Regulating Hajj Operations


Hajj operation is the airlift of pilgrims to Mecca and Medina for the annual pilgrimage exercise. Pilgrims are usually airlifted from Nigeria to Prince Muhammad bn Abdul-Aziz International Airport, Jeddah, depending on the arrangement with the airline.

What is peculiar about airlifting pilgrims to the Holy Land is that most of the passengers before the trip may not be familiar with air transport procedures; many of them may not be educated to take instructions in the official language, so efforts are made to communicate to them in the languages they will understand.

Another peculiarity is that within a short space of time about 80,000 people are airlifted to one destination, Saudi Arabia and that puts a strain on airport facilities and even the airlines that airlift them also operate under so much logistics pressure because of the nature of the operations.

Few years ago, there were hiccups in Hajj operation in Nigeria. Then pilgrims were airlifted to the Holy Land but the airlines that fly them to their destination usually abandon them or delay in bringing them back. Then there was half-hearted commitment to Hajj operation; that after every pilgrimage to the Holy Land there used to be lamentation of families of those abandoned and others missing because the airlines were unable to bring all the passengers they airlifted back to their home destinations.

It was the former Director General of the Nigerian Civil Aviation Authority (NCAA), Dr. Harold Demuren that drastically reduced such incidents by ensuring that the airlines that would airlift the pilgrims met stringent safety measures; that they had the capacity to carry out the operations and that they would be able to go back after the Hajj to bring the pilgrims back.

During that time, the NCAA critically audited the airlines and shortlisted those that could effectively do the airlift. That eventually brought to an end the abandonment of Nigerians in the Holy Land.

THISDAY learnt on Tuesday that the trend laid by NCAA has continued but this time, the regulatory authority no more select the airlines that do the airlift; the National Hajj Commission of Nigeria (NAHCON) does and “they use the criteria they like to do that but we still regulate them and make sure that the airlines meet given regulatory conditions.”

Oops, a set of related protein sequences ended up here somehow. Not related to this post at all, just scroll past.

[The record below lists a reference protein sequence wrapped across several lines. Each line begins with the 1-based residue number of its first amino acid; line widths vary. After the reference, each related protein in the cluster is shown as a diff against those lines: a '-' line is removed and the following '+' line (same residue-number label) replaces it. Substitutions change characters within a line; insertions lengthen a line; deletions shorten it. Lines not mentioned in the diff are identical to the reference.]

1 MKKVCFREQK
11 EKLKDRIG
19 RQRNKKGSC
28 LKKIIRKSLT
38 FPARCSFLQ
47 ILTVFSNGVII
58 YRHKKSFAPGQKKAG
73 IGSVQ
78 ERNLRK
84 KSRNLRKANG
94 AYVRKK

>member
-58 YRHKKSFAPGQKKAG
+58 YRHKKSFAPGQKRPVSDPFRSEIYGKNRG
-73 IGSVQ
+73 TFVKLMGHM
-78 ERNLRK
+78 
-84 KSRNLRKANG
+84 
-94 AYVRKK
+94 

The NCAA source that spoke to THISDAY said that part of the regulatory challenges is that airports which are not regularly used for international operations are used for airlift of pilgrims, so NCAA must ensure that the airports are safe for the operation, adding that the plan for the Hajj operations start about six months before; whereby NAHCON works with NCAA, the Federal Airports Authority of Nigeria (FAAN) and the Nigeria Airspace Management Agency (NAMA) to ensure that there is hitch –free operation.

“The preparation takes a lot of meetings between NAHCON and the aviation agencies and it is during this time that the airlines are selected. So before the short period for the airlift itself a lot of things happen and since Demuren left NCAA all the things we were doing then we have continued to do to ensure hitch-free operation, but now we do not select the airlines; NAHCON does that. In the past NCAA was seriously involved in selecting the airlines,” the NCAA official said.

About three years ago, Saudi Arabia airlines had joined in airlifting Nigerian pilgrims to the Holy Land, but while it may not be due to low capacity of Nigerian airlines, the Managing Director of Medview Airline, which is playing major role in the airlift of Nigerian pilgrims, Alhaji Muneer Bankole said the domestic carriers have the capacity to airlift all the Nigerian pilgrims, which at its peak is about 95, 000 but noted that the market is open for others.

“It is not correct that Nigerian airlines do not have the capacity. Today we have a strong partner. Max Air has about three airplanes which carry almost 500 passengers each. Med- View has three which carries about 1000 per day. If you put all these together and multiply by the number of days we have, the pilgrims are less than what Nigerian carriers can airlift. I repeat it; it is less for us to carry. But we are always open to competition which makes us to believe in our partner, our friend from the Kingdom of Saudi Arabia,” Bankole said.

Bankole dismissed the fears about whether all the pilgrims would return and whether there would be hiccups in the return trip and explained that their return flights had already been programmed, noting that since Medview started airlifting pilgrims such incidents had never occurred in its operations.

On the possibility of some pilgrims missing while in Holy Land, the Medview Boss remarked that such incidents have drastically reduced and observed that the need for the pilgrims to be in uniform was important because it helps to identify them and to foreclose the chance of such disappearance the pilgrims should be made to always travel in groups.